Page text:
By Justin Fundalinski, MBA | January 15, 2015
Long term care is often misunderstood on many levels and commonly ignored when retirement plans are developed. Many times the startling realities of long term care are realized later in life and by that time planning options become very limited. After reading this it should be clear what long term care involves, how and when care is provided, the impacts it has on others, who pays for it, and some general ideas for getting a plan in place.
What exactly is long term care (LTC)?
LTC in the medical and health insurance world has a very simple two part definition. It is considered to be needed when:
- Someone cannot perform two of six activities of daily living (often known as ADLs). The six activities of daily living are commonly defined as bathing, continence, eating, toileting, dressing, and transferring (getting in or out of a bed, chair, etc…).
- And/or someone has a significant cognitive impairment that involves diminished capacity for judgment, memory, or orientation.
Notice that the ADLs listed above may or may not be associated with a medical condition. Much confusion is associated with LTC because of this specifically. It is often assumed that long term care must be given in a special facility, by a certified provider, or that it will be paid for by health insurance. Understanding the long term care continuum will help clarify who can take care of you and where care can be given.
The Long Term Care Continuum
Depending on the level services that are needed, LTC can be provided in the home, community, or in a facility (assisted living, nursing home, etc…). Commonly, the level of services needed progresses over time; hence, LTC generally starts in the home and eventually moves into a facility if needed. This progression from home to a facility (and some stops in-between) is the long term care continuum. Here is a list of some of services and providers at each stop along the continuum:
- Home Based LTC:
- Personal care and homemaker services, home health care services, companion services, meal delivery, transportation services, geriatric care management, and hospice support.
- Community Based LTC:
- Adult day service programs, senior centers, respite care, and caregiver support groups.
- Facility Based LTC:
- Board and care homes, assisted living, senior retirement communities, continuing care retirement communities (blends home care and nursing care into one retirement community), skilled nursing facilities.
The key to take away from this continuum is that more often than not people want to stay in their home for as long as possible and the services available for home and community based LTC are designed to do just that until more demanding care or medical professionals are required. Unfortunately, because a long term care plans are often neglected in the retirement planning process, people are forced through the continuum more quickly than necessary and/or their family and friends are heavily impacted by their long term care needs.
Long term care affects other people
According to a Genworth 2014 survey, their study found that the impacts of LTC on caregivers (family and friends who volunteered their time) are substantial. It illustrated that these caregivers often miss work, indicated negative impacts on their families, health and wellbeing, as well as expressed that they had a personal loss of income or spending because of this responsibility.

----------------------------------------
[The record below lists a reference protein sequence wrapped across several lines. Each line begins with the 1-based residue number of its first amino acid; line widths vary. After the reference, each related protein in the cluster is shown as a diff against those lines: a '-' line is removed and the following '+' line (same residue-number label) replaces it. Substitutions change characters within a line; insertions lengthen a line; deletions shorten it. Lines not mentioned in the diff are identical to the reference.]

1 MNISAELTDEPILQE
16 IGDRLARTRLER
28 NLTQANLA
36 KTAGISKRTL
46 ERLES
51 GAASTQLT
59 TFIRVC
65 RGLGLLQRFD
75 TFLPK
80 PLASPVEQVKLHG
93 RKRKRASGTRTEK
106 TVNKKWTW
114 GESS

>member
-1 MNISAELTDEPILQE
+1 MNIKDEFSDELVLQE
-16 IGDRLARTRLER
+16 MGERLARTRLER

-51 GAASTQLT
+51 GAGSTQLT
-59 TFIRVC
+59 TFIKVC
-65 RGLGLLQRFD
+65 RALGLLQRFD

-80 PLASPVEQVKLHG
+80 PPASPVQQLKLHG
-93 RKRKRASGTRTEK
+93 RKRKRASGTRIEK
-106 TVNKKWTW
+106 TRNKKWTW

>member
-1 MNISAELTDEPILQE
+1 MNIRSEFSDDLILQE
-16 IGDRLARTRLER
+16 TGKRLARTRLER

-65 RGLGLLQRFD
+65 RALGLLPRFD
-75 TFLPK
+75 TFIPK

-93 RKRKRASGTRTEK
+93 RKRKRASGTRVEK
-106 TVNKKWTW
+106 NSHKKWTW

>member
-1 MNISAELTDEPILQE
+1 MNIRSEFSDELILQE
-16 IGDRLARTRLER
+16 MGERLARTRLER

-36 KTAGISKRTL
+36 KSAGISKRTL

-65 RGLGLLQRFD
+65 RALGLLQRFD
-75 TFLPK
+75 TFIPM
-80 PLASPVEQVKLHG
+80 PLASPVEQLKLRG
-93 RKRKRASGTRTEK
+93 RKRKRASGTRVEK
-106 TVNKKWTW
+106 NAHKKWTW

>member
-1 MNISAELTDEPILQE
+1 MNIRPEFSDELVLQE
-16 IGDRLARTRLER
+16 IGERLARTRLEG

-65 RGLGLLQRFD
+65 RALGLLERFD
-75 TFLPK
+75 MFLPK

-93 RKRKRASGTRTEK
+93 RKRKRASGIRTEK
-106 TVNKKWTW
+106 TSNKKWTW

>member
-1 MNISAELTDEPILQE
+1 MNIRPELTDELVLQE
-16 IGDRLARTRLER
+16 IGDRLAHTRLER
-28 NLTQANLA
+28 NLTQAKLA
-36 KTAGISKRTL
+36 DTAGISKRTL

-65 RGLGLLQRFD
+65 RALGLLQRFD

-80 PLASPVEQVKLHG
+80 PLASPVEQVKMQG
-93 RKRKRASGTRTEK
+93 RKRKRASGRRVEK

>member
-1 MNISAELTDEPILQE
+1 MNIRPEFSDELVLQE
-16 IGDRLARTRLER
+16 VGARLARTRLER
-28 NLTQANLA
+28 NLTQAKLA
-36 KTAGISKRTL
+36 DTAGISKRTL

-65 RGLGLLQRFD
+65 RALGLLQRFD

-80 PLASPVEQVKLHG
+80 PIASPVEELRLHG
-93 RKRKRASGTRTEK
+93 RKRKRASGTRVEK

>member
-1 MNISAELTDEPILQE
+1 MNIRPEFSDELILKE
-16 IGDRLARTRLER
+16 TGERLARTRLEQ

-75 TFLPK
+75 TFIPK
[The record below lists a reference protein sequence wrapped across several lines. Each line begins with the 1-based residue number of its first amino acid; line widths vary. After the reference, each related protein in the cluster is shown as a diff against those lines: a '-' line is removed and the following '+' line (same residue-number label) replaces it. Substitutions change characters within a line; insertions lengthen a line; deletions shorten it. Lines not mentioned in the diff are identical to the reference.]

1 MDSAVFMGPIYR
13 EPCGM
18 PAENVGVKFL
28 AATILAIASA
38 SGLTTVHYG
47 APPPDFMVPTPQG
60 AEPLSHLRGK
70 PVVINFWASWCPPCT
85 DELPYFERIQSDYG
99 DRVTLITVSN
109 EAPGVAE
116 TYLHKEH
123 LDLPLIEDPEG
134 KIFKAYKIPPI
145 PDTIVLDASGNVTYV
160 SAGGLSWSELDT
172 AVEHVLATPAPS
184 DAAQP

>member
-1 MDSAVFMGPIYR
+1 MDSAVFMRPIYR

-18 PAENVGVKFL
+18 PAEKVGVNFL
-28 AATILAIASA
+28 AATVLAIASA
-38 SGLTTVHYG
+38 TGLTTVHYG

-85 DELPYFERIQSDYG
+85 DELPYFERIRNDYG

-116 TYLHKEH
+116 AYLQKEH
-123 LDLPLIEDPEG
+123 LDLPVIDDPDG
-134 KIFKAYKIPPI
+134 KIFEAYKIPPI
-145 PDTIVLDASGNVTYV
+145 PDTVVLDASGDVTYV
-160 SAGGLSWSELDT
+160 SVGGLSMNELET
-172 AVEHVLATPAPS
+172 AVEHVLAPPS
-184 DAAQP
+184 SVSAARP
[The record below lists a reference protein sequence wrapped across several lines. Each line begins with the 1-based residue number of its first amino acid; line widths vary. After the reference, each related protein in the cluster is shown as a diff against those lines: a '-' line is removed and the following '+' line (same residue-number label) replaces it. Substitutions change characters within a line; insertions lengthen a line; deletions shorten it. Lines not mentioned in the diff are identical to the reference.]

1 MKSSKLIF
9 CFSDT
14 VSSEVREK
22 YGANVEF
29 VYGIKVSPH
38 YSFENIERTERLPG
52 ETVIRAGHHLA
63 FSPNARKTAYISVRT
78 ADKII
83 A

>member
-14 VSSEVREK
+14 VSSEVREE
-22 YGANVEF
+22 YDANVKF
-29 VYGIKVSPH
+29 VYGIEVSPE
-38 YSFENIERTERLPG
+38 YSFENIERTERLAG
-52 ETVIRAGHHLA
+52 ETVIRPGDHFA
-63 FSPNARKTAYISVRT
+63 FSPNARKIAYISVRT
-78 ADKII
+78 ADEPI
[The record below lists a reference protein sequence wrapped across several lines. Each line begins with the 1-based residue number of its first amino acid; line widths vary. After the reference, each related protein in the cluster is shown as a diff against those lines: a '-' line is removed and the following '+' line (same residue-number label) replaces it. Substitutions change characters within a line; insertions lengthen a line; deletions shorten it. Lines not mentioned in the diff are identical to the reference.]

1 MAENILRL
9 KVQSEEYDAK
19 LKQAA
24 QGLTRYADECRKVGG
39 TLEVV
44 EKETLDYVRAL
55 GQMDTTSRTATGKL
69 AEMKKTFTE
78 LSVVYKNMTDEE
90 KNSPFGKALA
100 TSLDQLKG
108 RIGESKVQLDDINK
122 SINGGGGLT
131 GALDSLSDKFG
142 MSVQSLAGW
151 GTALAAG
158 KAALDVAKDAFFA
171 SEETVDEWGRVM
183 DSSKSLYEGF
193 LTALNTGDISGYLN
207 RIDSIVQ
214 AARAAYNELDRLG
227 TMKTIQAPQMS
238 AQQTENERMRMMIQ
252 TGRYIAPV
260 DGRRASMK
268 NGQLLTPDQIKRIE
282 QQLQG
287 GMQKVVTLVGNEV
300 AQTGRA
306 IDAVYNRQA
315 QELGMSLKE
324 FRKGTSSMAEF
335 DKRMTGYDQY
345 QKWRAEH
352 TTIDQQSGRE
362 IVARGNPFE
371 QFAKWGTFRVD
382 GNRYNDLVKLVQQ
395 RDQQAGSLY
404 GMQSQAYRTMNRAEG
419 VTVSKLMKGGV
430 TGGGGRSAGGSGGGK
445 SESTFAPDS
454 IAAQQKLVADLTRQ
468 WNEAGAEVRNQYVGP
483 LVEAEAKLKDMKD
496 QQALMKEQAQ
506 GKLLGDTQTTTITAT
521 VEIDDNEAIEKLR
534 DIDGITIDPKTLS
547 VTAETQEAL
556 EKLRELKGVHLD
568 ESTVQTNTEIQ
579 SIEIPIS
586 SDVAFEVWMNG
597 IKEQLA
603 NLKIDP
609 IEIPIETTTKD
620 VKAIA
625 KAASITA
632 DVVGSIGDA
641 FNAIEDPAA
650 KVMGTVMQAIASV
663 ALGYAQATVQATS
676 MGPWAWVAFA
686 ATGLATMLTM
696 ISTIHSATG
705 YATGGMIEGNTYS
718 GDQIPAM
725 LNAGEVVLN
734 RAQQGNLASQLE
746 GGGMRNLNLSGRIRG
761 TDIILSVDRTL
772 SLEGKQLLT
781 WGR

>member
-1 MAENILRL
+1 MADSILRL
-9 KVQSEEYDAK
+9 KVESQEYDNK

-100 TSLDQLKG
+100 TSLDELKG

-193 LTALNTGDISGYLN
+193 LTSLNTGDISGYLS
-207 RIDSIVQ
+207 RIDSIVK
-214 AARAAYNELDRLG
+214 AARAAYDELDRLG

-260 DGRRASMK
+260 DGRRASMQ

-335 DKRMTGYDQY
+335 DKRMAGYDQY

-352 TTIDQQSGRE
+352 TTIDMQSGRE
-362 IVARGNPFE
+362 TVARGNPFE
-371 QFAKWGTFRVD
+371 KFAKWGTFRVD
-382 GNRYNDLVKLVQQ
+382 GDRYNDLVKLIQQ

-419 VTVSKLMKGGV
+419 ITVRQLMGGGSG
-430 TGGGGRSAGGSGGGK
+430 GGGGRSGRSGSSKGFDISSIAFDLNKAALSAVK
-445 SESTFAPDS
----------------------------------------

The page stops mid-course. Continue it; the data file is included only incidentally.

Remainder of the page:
Long term care planning (or the lack there of) not only affects how long someone can stay at home comfortably, but is also effects the emotional, physical, and financial impacts dealt on friends and family members that are often forced to take care the person in need.
Who pays for long term care?
To begin answering this question let’s set one common misconception straight. Medicare does not pay for long term care. Medicare will pay for care provided by a skilled nursing facility, for limited home health services, and for limited hospice services however very specific criteria must be met. I am not going to get into the nuances and details of Medicare, just know that Medicare does not pay for long term care.
Medicaid on the other hand has does pay for long term care services. Unfortunately, eligibility for Medicaid often requires asset spend downs, that a majority of income be used toward the cost of care, and may involve estate recovery. Additionally, there are often long wait lists to get into a Medicaid LTC bed. So, if one is okay with Medicaid’s asset and income requirements, is able to wait to get a bed (or move to a bed out of the area), and accepts the less than favorable conditions and privacy of a Medicaid facility, then Medicaid is a viable option for long term care.
Since Medicare does not pay for LTC and Medicaid LTC has unfavorable requirements, the only other ways to pay for LTC is out of pocket, through friends or family, or via insurance.
Plan for Long Term Care Needs
As mentioned throughout this article it is important make a plan for long term care needs as part of your retirement plan. An important point to make is that long term care is not just insurance.
A good plan will consider who can help you at home and how that person will be impacted emotionally, physically, and financially. You will want to consider your own dignity on how and where care will be provided as you progress though the LTC continuum. And finally you will want to plan financially so that your retirement goals are not deteriorated by a long term care event.
There is a lot involved in this planning process, and as always we are here to help. Please let us know if you have any questions or comments on this article by giving us a call at 970-530-0556